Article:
Walking the Talk: An Interview with DEP’s Green Team Member, Barbara Fonseca

April 18, 2019

Environmental stewardship is central to Montgomery County’s Department of Environmental Protection’s mission.  Recognizing that our individual actions have a large collective impact, we each pledge to take actions that conserve natural resources, minimize energy use, cut waste and reduce pollution. In doing so, we hope to model environmental responsibility to the community we serve – this is the pledge that DEP Green Team members, along with other DEP staffers, signed.  Barbara Fonseca, one member of the DEP Green Team, takes this pledge to heart, and she is a catalyst for change.

Barbara Fonseca works as a Business Waste Reduction and Recycling Program Specialist II for Montgomery County where she helps businesses, schools and non-profits identify additional material streams for recycling to maximize waste reduction and recycling efforts. Originally from Brazil, she credits her interest in recycling to her time spent as a kid playing by a local creek behind her house. Noticing litter in the form of water bottles, plastic bags and tires that ended up in the stream encouraged her to want to get involved in the community to try and find new creative solutions to our everyday environmental problems. She has been a Montgomery County resident for most of her adult life and in her spare time, enjoys gardening, kayaking and rocking out on the guitar.

Here is a little more about Barbara and what drives her as a member of DEP’s Green Team:

Why are you involved in the Work Green initiative and DEP’s Green Team and how do you see its work evolving?

I joined DEP’s Green Team and the Work Green initiative because as a Business Recycling Program Specialist for the County, I wanted to model the environmentally responsible behavior I encourage in the community.  With over 70% of my time spent at work, I am very aware that the actions and choices I take while on the job ultimately has a big impact on the environment. What drew me to the Work Green initiative is its vision to foster a more sustainable workplace within DEP operations and County Government at large. I see the Green team’s role as a facilitator and champion of sustainable behavioral change in the work place by helping County employees set aside time, space and resources at work to engage in “green” acts like office cleanups, clothing swaps, recycling of less common materials and food scraps and to bring awareness to other tools, tips,  purchasing practices and actions we can take to reduce our environmental footprint at home and in the community.

How significant is sustainable behavior in addressing climate change and other environmental problems?

In our society, people, planet and profit are all connected. The World Bank estimates that the US takes up only 5% of the world’s population but comprises about 33% percent of global consumption. The-day to-day choices and actions we make from how we commute to work, how we power our homes and electronic devices, the car we drive, the food we eat and the products and packages we use ultimately takes a global environmental toll. Sustainable behavioral change is a way to minimize our impact on the natural resources that we depend on and enjoy today so that future generations can lead productive lives. “Being green”, doesn’t happen overnight. It’s not always easy to know which actions make the least environmental impact. Researching sustainable options and behaviors takes time, communication, investment and planning. But the more time we spend learning and engaging in green behavior, the more likely the habits we take will stick and the more likely our actions will inspire someone close to us.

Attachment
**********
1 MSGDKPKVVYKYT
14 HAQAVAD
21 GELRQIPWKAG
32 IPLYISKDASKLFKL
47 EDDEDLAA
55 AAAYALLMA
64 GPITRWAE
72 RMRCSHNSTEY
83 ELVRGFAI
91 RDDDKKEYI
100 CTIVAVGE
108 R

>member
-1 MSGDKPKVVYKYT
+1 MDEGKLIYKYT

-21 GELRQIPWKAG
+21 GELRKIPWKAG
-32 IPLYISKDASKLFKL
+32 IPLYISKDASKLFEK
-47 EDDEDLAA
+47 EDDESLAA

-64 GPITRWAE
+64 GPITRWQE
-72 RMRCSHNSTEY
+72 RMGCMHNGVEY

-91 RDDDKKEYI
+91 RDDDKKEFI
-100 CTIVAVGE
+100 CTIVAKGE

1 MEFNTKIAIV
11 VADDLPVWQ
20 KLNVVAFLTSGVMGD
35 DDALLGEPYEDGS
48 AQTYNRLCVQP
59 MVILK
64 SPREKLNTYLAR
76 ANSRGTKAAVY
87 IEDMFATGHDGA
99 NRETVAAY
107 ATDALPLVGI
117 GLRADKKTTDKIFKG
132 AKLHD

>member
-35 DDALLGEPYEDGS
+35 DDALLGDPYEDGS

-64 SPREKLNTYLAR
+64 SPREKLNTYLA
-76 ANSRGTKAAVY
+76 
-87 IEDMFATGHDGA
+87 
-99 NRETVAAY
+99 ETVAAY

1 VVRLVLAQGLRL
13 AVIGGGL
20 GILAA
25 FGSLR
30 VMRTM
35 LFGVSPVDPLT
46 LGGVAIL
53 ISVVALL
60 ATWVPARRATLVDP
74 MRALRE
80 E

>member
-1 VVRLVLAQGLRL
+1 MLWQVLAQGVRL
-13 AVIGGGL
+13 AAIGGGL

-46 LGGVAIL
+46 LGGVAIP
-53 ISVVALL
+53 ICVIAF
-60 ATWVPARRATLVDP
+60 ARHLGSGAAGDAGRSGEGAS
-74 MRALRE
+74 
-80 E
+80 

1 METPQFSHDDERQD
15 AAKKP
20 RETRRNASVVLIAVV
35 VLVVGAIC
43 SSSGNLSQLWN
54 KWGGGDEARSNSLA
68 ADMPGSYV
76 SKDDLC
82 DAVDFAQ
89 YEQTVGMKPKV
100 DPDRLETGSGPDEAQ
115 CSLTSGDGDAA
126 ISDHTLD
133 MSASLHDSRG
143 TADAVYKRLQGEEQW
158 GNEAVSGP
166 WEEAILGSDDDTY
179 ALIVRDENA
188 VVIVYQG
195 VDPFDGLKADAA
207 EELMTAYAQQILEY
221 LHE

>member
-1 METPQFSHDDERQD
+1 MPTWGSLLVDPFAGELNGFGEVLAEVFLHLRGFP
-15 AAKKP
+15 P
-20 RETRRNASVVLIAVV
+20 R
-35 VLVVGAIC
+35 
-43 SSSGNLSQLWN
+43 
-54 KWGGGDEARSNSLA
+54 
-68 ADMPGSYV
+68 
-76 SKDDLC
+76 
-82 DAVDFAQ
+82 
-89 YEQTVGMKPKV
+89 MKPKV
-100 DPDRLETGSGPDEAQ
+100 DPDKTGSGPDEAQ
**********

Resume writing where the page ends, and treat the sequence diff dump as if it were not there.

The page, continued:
What sustainable actions do you take daily at work?

I try and reduce my environmental footprint by taking public transportation to work when possible. A benefit of being a County employee is that we can ride the Montgomery County Ride-On bus system for free by showing our C-Pass on the back of our employee badges. Taking the bus helps me save money, reduces my need to drive in traffic and encourages me to get out and walk. I am also a fan of packing my lunches to work and planning my meals for the week ahead of time to avoid over purchasing food. The food scraps recycling program available at the EOB cafeteria is also a nice perk. I try and bring any food scraps like orange rinds and banana peels I have from lunch down to the compost bin in the cafeteria kitchen. To minimize the amount of waste I produce each day I try to reduce the amount of materials I print and bring reusable mugs and water bottles to meetings and staff events.

Any words of encouragement to the skeptic or the disheartened?

While news stories on climate related emergencies, diseases, floods, fires and strife can be disheartening, I think with every challenge brings a real opportunity to evaluate, develop and embrace new solutions. It only takes 30-45 days to really develop a new habit and thanks to technological advances and apps, we have more tools available to us today than we have ever had to help us on our path towards sustainability. The first step is being willing to try!

2 comments on "Walking the Talk: An Interview with DEP’s Green Team Member, Barbara Fonseca"

  1. Marjorie B Mogulescu says:


    Can you tell me where (or if) I can recycle fabric. I have three small pillows for me couch. The pillows are covered in lovely velvet fabric. The fabric is torn in places, but others are in-tact. Can these be recycled?

  2. Clyde Bloom says:

    I found this post very interesting and informative. Thank you for sharing your special thoughts with us. I definitely share this with my peeps.

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